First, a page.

Core Functionality of an Endpoint Protection Solution
Endpoint security tools that provides continuous breach prevention must integrate these fundamental elements:
- Prevention: NGAV: Traditional antivirus solutions detect less than half of all attacks. They function by comparing malicious signatures, or bits of code, to a database that is updated by contributors whenever a new malware signature is identified. The problem is that malware that has not yet been identified, or unknown malware, is not in the database. There is a gap between the time a piece of malware is released into the world and the time it becomes identifiable by traditional antivirus solutions. Next-generation antivirus (NGAV) closes that gap by using more advanced endpoint protection technologies, such as AI and machine learning, to identify new malware by examining more elements, such as file hashes, URLs, and IP addresses.
- Detection: EDR: Prevention is not enough. No defenses are perfect, and some attacks will always make it through defenses and successfully penetrate the network. Conventional security can’t see when this happens, leaving attackers free to dwell in the environment for days, weeks, or months. Businesses need to stop these “silent failures” by finding and removing attackers quickly. To prevent silent failures, an Endpoint Detection and Response (EDR) solution needs to provide continuous and comprehensive visibility into what is happening on endpoints in real time. Businesses should look for solutions that offer advanced threat detection and investigation and response capabilities, including incident data search and investigation, alert triage, suspicious activity validation, threat hunting, and malicious activity detection and containment.
- Managed Threat Hunting: Not all attacks can be detected by automation alone. The expertise of security professionals is essential to detect today’s sophisticated attacks. Managed threat hunting is conducted by elite teams that learn from incidents that have already occurred, aggregate crowdsourced data, and provide guidance on how best to respond when malicious activity is detected.
- Threat Intelligence Integration: To stay ahead of attackers, businesses need to understand threats as they evolve. Sophisticated adversaries and advanced persistent threats (APTs) can move quickly and stealthily, and security teams need up-to-date and accurate intelligence to ensure defenses are automatically and precisely tuned. A threat intelligence integration solution should incorporate automation to investigate all incidents and gain knowledge in minutes, not hours. It should generate custom indicators of compromise (IoCs) directly from the endpoints to enable a proactive defense against future attacks.
There should be a human element as well, comprised of expert security researchers, threat analysts, cultural experts, and linguists, who can make sense of emerging threats in a variety of contexts.
The Importance of Cloud-Based Architecture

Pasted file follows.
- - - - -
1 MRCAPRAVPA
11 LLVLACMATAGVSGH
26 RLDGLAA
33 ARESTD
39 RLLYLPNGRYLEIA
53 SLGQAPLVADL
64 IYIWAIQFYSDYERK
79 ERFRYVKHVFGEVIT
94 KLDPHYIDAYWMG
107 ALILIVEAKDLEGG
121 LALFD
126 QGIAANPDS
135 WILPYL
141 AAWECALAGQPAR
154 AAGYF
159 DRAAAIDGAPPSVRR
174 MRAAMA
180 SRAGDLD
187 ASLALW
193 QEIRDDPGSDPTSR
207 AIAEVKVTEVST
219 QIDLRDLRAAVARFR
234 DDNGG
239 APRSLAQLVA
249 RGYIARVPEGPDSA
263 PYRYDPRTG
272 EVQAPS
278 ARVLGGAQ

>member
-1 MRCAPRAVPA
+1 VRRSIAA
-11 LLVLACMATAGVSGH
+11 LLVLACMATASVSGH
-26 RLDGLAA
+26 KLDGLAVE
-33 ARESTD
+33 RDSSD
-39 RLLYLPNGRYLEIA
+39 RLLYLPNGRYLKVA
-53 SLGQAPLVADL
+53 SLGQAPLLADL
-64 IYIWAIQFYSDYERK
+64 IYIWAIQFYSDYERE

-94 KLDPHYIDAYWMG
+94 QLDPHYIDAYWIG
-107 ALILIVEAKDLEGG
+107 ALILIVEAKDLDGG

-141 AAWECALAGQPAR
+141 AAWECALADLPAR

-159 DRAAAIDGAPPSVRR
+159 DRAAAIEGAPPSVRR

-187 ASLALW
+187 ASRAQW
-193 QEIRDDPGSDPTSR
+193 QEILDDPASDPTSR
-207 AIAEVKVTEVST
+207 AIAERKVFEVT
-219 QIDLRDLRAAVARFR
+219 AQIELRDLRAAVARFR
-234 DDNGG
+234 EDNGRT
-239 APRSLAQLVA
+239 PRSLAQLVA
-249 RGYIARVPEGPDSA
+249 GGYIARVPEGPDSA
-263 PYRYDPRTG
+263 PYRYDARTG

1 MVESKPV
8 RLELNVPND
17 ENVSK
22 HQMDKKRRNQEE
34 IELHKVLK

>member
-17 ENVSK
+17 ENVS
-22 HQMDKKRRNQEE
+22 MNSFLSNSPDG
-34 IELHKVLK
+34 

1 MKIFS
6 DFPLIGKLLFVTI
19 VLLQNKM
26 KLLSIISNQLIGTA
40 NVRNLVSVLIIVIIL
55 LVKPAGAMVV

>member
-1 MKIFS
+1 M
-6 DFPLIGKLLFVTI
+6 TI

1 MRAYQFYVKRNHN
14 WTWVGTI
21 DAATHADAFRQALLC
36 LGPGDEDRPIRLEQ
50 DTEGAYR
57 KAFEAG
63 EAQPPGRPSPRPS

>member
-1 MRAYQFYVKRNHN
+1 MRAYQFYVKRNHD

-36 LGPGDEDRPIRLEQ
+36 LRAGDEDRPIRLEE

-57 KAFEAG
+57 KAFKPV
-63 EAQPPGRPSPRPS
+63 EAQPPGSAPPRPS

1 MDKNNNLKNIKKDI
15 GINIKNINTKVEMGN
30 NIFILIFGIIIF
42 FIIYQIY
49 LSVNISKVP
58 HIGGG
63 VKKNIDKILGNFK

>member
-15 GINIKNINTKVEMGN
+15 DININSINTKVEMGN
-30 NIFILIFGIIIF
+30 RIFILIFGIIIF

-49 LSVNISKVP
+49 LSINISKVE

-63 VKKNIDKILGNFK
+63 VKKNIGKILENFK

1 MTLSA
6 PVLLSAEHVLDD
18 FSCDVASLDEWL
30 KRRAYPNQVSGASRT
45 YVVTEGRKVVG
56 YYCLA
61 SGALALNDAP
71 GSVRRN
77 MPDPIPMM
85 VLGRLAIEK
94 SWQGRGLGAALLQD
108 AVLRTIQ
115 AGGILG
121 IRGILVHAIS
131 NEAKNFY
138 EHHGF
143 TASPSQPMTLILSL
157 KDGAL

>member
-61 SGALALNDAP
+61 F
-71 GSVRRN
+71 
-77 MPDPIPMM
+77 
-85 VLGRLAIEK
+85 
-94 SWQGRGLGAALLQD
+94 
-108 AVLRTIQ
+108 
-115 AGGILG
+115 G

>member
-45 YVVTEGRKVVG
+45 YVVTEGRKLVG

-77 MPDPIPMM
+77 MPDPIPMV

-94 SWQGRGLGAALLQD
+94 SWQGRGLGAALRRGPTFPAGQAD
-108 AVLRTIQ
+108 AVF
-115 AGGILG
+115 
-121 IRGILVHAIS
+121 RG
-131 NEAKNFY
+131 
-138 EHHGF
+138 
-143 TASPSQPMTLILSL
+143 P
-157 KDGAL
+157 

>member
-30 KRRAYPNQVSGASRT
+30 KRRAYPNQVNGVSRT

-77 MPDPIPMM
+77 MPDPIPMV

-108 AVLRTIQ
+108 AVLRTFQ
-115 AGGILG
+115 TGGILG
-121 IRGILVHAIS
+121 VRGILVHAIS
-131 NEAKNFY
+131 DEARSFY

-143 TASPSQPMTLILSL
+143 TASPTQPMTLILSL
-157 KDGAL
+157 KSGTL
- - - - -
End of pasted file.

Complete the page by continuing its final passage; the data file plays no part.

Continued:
- Single, lightweight agent: Endpoint protection is complicated, but the solution should not be. A single lightweight agent that can be deployed immediately and scaled quickly with little effect on endpoint performance is the best approach.
- Machine Learning: The solution should incorporate machine learning that provides the ability to record and learn from new attacks. This ability makes it possible to crowdsource intelligence about attack techniques on a massive scale and in real-time.
- Enhanced Manageability: Cloud-based endpoint security reduces management overhead in a number of ways. For example, the upgrade process for a traditional solution depends on the vendor’s schedule, which can occur over a timeframe as long as a year. Over that year, attackers are continuing to evolve their techniques, so by the time the upgrade is implemented on customer systems, it is already out of date. Cloud-based platforms are updated in real time and their algorithms are adjusted constantly. The version in use is always the latest version.
- Protection On or Off Network: With remote workers, virtualization, and the cloud, assets are not always connected directly to the corporate network. That’s why it’s more important than ever for a complete endpoint solution to be capable of detecting threats even when the device is off-network or offline. Without full visibility across on- and off-network devices, your defense will be riddled with blind spots and numerous opportunities for adversaries to fly under the radar. Cloud-based architecture offers constant visibility into endpoint vulnerabilities without the need for resource-intensive network or host scans. Whether on- or off-network, on- or off-premises, or in the cloud, the lightweight Falcon sensor supports data processing and decision making on the endpoint. Using machine learning on the local host, the agent can protect against known and malware, zero-day exploits, and hash blocking.
- Keep Tabs on Adversaries: Today’s attackers are well-funded and business-like. They buy traditional endpoint security solutions and install them in mock environments so they can figure out how to bypass their defenses. But they can’t do the same with a solution built on a cloud-based architecture because, even if the attackers acquire and install the solution’s endpoint sensors, their attempts to break the system will be observed by the solution provider. The tables are turned – instead of the attackers figuring out how the solution works, the defenders are learning how the attackers think.